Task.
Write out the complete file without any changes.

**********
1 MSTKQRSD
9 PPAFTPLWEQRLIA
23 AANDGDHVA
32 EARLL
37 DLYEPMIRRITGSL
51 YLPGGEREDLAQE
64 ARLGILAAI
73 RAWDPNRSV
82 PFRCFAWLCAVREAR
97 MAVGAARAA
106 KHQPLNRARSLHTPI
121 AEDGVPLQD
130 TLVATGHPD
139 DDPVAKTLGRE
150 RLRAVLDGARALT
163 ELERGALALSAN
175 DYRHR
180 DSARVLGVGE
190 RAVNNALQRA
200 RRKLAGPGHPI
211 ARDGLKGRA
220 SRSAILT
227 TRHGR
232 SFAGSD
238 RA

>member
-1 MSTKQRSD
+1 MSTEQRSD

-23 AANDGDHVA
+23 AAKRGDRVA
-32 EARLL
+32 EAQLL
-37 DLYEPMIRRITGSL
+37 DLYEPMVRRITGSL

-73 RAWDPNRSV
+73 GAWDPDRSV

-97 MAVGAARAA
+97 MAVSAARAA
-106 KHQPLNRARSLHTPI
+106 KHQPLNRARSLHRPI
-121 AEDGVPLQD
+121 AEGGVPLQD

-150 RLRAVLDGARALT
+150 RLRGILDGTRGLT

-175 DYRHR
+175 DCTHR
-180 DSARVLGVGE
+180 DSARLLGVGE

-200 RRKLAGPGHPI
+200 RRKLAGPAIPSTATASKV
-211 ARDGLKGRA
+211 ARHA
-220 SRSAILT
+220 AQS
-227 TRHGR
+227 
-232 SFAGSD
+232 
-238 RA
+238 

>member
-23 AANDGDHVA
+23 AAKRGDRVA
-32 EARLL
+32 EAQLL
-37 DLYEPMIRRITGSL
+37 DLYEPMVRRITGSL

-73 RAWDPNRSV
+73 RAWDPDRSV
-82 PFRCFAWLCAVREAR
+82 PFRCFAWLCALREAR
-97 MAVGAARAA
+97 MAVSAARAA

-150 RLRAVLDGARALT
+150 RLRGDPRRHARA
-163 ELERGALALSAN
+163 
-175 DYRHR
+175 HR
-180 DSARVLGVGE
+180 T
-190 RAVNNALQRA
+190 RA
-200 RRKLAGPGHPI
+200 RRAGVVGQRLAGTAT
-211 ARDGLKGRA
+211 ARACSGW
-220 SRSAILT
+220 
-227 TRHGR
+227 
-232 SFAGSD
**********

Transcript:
1 MSTKQRSD
9 PPAFTPLWEQRLIA
23 AANDGDHVA
32 EARLL
37 DLYEPMIRRITGSL
51 YLPGGEREDLAQE
64 ARLGILAAI
73 RAWDPNRSV
82 PFRCFAWLCAVREAR
97 MAVGAARAA
106 KHQPLNRARSLHTPI
121 AEDGVPLQD
130 TLVATGHPD
139 DDPVAKTLGRE
150 RLRAVLDGARALT
163 ELERGALALSAN
175 DYRHR
180 DSARVLGVGE
190 RAVNNALQRA
200 RRKLAGPGHPI
211 ARDGLKGRA
220 SRSAILT
227 TRHGR
232 SFAGSD
238 RA

>member
-1 MSTKQRSD
+1 MSTEQRSD

-23 AANDGDHVA
+23 AAKRGDRVA
-32 EARLL
+32 EAQLL
-37 DLYEPMIRRITGSL
+37 DLYEPMVRRITGSL

-73 RAWDPNRSV
+73 GAWDPDRSV

-97 MAVGAARAA
+97 MAVSAARAA
-106 KHQPLNRARSLHTPI
+106 KHQPLNRARSLHRPI
-121 AEDGVPLQD
+121 AEGGVPLQD

-150 RLRAVLDGARALT
+150 RLRGILDGTRGLT

-175 DYRHR
+175 DCTHR
-180 DSARVLGVGE
+180 DSARLLGVGE

-200 RRKLAGPGHPI
+200 RRKLAGPAIPSTATASKV
-211 ARDGLKGRA
+211 ARHA
-220 SRSAILT
+220 AQS
-227 TRHGR
+227 
-232 SFAGSD
+232 
-238 RA
+238 

>member
-23 AANDGDHVA
+23 AAKRGDRVA
-32 EARLL
+32 EAQLL
-37 DLYEPMIRRITGSL
+37 DLYEPMVRRITGSL

-73 RAWDPNRSV
+73 RAWDPDRSV
-82 PFRCFAWLCAVREAR
+82 PFRCFAWLCALREAR
-97 MAVGAARAA
+97 MAVSAARAA

-150 RLRAVLDGARALT
+150 RLRGDPRRHARA
-163 ELERGALALSAN
+163 
-175 DYRHR
+175 HR
-180 DSARVLGVGE
+180 T
-190 RAVNNALQRA
+190 RA
-200 RRKLAGPGHPI
+200 RRAGVVGQRLAGTAT
-211 ARDGLKGRA
+211 ARACSGW
-220 SRSAILT
+220 
-227 TRHGR
+227 
-232 SFAGSD